Anorak

Anorak | More Prawns?

More Prawns?

by | 11th, November 2005

‘DESPITE losing their sheen of invincibility in recent weeks, cheeky Latin heart-throb Jose Mourinho and his team of fantasy footballers continue to dominate the Premiership.

However, biting at the heels of the loadsamoney west Londoners are not the usual suspects of Arsenal, Liverpool or even Manchester United.

Instead, it’s Premiership new-boys Wigan Athletic who are giving the champions a run for their bottomless pit of money. Only six points behind with a game in hand, Paul Jewell’s upwardly mobile charges have made light of their first season in the English game’s top tier.

And while their fairytale start to the season may not last too much longer, they’ve given small clubs in the Championship and below a bag full of hope.

However, while clubs in the lower divisions will be looking at Wigan’s success story with a mixture of pride and jealousy, for a certain section of the footballing world the ‘big-time’ is something looked upon with suspicion. For, with success, come the horrors of nouveau fans, cleaner toilets and family enclosures.

Like music fans who only liked the Smiths before “they went commercial”, football’s snobbish elite hark back to the apparent good old days of rampant hooliganism, turd-like cups of half-time Bovril and pissing down a rolled up programme while standing on the terraces.

For these elitists, fans should have to pass a lengthy exam before gaining their place in a football ground at the weekend. It’s not simply a form of entertainment to be enjoyed by the public at large – it’s a private members club. It’s the sporting equivalent of a Star Trek convention. Don’t know your LDV Vans from your Intertoto and you can feck off.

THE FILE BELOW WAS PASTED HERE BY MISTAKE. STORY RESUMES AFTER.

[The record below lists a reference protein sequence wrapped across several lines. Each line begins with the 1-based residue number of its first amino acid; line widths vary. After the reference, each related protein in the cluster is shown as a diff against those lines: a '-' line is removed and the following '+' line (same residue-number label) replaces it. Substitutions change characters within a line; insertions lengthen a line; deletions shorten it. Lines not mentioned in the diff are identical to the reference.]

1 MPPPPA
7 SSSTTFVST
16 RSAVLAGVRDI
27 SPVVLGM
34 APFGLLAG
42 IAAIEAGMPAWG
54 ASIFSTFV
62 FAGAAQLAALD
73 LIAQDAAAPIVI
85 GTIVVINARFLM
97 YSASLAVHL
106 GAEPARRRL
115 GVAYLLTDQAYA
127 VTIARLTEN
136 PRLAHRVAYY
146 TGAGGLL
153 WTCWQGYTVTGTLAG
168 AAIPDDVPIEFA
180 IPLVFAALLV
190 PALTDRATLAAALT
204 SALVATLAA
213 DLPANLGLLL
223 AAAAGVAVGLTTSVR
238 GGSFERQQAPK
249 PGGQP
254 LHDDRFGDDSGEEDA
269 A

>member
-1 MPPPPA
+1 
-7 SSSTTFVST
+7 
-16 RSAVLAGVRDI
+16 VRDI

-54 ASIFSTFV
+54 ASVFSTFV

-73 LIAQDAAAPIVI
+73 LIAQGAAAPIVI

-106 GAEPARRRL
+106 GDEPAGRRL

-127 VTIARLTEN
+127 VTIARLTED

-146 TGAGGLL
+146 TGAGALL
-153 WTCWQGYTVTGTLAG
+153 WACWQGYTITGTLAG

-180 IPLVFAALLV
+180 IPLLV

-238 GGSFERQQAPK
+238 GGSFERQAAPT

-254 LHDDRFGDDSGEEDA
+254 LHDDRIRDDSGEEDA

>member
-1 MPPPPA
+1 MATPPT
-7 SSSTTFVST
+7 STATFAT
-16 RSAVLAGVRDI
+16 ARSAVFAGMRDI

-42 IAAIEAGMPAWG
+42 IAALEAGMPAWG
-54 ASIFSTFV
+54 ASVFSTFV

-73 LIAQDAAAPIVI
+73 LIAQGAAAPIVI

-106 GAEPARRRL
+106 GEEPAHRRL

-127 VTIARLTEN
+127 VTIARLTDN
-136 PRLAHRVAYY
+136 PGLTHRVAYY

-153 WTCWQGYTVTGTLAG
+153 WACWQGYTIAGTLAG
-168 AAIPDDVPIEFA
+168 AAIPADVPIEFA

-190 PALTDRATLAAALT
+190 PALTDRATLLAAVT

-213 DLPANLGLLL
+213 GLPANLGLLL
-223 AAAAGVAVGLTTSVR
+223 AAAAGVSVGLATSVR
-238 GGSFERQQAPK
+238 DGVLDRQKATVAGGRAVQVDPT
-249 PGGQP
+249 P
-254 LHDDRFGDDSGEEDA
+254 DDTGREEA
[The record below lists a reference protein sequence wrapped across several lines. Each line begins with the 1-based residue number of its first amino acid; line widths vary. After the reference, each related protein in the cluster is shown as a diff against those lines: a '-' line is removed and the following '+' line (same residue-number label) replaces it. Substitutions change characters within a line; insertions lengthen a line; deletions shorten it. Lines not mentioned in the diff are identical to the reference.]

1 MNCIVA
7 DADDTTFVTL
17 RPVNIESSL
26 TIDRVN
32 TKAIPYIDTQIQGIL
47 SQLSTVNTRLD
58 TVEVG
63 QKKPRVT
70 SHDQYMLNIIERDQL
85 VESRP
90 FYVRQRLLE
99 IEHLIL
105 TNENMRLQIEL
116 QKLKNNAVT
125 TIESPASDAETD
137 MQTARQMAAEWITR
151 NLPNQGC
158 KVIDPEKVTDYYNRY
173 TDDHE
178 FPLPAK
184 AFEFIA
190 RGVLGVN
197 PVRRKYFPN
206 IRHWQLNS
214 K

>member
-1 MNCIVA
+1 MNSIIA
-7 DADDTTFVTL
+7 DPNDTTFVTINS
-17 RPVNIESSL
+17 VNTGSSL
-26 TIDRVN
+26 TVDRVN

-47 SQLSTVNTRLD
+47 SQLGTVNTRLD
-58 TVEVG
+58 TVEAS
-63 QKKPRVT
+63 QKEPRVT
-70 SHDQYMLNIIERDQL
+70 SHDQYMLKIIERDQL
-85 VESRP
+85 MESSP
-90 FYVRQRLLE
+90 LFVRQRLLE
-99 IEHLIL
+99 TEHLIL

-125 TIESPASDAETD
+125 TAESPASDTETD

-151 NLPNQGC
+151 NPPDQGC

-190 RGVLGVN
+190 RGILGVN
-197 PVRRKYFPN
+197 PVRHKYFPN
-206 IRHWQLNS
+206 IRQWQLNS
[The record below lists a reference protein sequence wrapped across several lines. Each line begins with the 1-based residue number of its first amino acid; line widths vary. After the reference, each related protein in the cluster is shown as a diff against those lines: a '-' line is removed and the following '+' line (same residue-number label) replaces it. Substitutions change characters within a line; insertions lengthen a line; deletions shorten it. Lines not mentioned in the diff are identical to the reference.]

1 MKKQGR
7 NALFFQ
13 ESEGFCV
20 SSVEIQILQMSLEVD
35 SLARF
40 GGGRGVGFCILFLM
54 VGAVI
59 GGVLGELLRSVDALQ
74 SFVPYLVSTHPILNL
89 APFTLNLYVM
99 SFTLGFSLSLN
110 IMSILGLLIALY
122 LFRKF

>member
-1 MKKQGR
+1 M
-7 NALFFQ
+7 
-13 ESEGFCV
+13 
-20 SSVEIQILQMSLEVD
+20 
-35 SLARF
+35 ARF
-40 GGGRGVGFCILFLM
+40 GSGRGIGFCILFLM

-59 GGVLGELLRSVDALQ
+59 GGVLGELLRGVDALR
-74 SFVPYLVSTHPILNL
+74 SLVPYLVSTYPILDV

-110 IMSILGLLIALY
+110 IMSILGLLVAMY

It’s not that the growth in corporate boxes and billionaire owners is not worrying. The financial imbalances in the game do need to be urgently addressed.

However, have a go at the likes at Roman Abramovich if you think you’re hard enough, not the family travelling to Stamford Bridge at the weekend, resplendent in new Chelsea shirts and only partially au-fait with the intricacies of the three-man midfield system.

Indeed, if you are lucky enough to have the time and the money to actually see your heroes in the flesh, don’t sing and cheer if you don’t want to, whatever the ’real fans’ say. You’ve paid your money so do what you bloody well like. Put on your iPod and play Sudoku for the entire 90 minutes if it floats your boat. And bring a whole hamper of prawn sandwiches, too.

Bill Shankly famously said that football isn’t a matter of life and death, it’s more important than that. Well, frankly Mr Shankly, that’s a load of horse manure. Footie may well be an intrinsic part of our culture, it may well provide a welcome home for the pseudo-tribal yearnings of the working-class male, but hey, it’s a game – a game for everyone, whether or not we can recite the entire contents of the 1981-82 Rothmans yearbook.

Alan Duffy’



Posted: 11th, November 2005 | In: Back pages Comment | Follow the Comments on our RSS feed: RSS 2.0 | TrackBack | Permalink